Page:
While a trip to an art gallery may not seem like your idea of a great time, the Memorial Art Gallery’s ‘Leaded: the Materiality and Metamorphosis of Graphite” offers an experience somewhat different from your typical hall full of ordinary oil paintings.
The title plays on the show’s theme of addressing the oftenoverlooked graphite in pencils.

You might expect, then, a bunch of grayscale drawings, but instead, 16 artists push the limits of graphite as a medium, using it from the conventional way to the most outlandish.
The show itself is split into three sections, the first being ‘Graphite as Content.” These pieces are mostly drawings, but rather than focusing on mere subject matter, they incorporate the medium into their pieces so extensively that graphite itself becomes integral to their execution.

For example, Hsin-Hsi Chen of Taiwan works with the extreme value of graphite to create two-dimensional drawings that resemble folded structures so much you’ll find it difficult to believe they’re only pencil on paper.

Conversely, Meghan Gerety works with thick, dark graphite to create silhouettes of nature in stark black and white, abandoning graphite’s spectrum of shades and morphing it into an almost ink-like medium.

Mark Sheinkman works with an electric eraser on graphite-coated paper to form compositions of smok

e that evoke a depth of movement, which is surprising for such a simple method.
The second section, which is less traditional in style, displays pieces where graphite has transformed other materials.

These works stray furthest from what one might expect from graphite, using the medium to create seemingly impossible surfaces and textures with a pencil.

James Busby, for example, coats canvases with gesso and graphite, creating surfaces that reflect and mimic the appearance of dark metal.

Sarah Lovitt molds more recognizable items like chains from wax and then adheres graphite to their surface, adding contrast and bridging the gap between soft wax and cold, hard metal.

The last section is perhaps the most eye-catching, but should be noted for its simpler elements as well. It contains sculptural works formed from graphite, including a human-sized skyscraper made entirely of sharpened pencils, pieced together by The Art Guys.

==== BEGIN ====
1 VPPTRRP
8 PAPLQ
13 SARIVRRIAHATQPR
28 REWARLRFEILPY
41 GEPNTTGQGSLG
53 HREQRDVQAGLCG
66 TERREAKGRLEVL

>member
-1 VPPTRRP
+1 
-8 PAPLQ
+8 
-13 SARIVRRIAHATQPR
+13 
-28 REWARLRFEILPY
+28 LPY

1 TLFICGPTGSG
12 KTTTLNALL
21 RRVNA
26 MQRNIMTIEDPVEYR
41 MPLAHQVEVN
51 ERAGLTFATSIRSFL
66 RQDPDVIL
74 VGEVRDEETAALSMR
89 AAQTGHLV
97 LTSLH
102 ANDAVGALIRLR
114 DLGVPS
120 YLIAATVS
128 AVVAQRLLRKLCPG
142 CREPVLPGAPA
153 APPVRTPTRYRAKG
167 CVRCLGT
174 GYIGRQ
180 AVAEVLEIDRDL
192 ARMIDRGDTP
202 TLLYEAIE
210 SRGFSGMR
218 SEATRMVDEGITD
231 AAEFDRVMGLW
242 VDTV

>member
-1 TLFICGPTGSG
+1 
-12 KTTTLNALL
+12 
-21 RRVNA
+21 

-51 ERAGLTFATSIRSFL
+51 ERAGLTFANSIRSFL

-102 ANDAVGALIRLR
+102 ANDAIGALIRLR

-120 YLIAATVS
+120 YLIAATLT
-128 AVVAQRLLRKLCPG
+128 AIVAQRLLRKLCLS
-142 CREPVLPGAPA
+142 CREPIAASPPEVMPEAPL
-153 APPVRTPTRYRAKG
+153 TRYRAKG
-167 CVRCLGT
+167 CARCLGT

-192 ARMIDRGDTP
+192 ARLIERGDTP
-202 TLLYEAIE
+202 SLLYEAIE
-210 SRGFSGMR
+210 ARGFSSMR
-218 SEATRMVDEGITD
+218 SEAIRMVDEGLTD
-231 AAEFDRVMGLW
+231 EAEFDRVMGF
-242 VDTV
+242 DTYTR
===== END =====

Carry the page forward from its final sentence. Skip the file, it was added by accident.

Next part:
Marco Maggi, less flashy but nonetheless powerful, piles powdered graphite in glass boxes and illuminates it, enshrining the simple medium in a tomb. He also works with layered slabs of graphite, carving shapes from its surface whose subtlety is striking from both close and afar.

Creighton Michael analyzes the creation of mark through his graphite-coated rope sculptures that mimic the three-dimensional movement and action of drawing. Their scale and complexity emphasize the intention in mark-making and the creation of composition.
While the exhibit is full of large sculptures and perplexing mediums, there is also a strong underlying artistic purpose to the show that should be taken into consideration.

Graphite is the simplest and most common medium used by an artist or draftsman. But here, it is celebrated in its banality, paying subtle homage to its many virtues.
Furthermore, it pushes the boundaries of how graphite can be used, proving that no matter how tired a material, ingenuity can still add some kick to it.
So while you may go to Leaded for the skyscrapers and metal chains, you’ll leave with an appreciation for a medium much too often overlooked in the world of art.

Sheu is a member of
the class of 2010.

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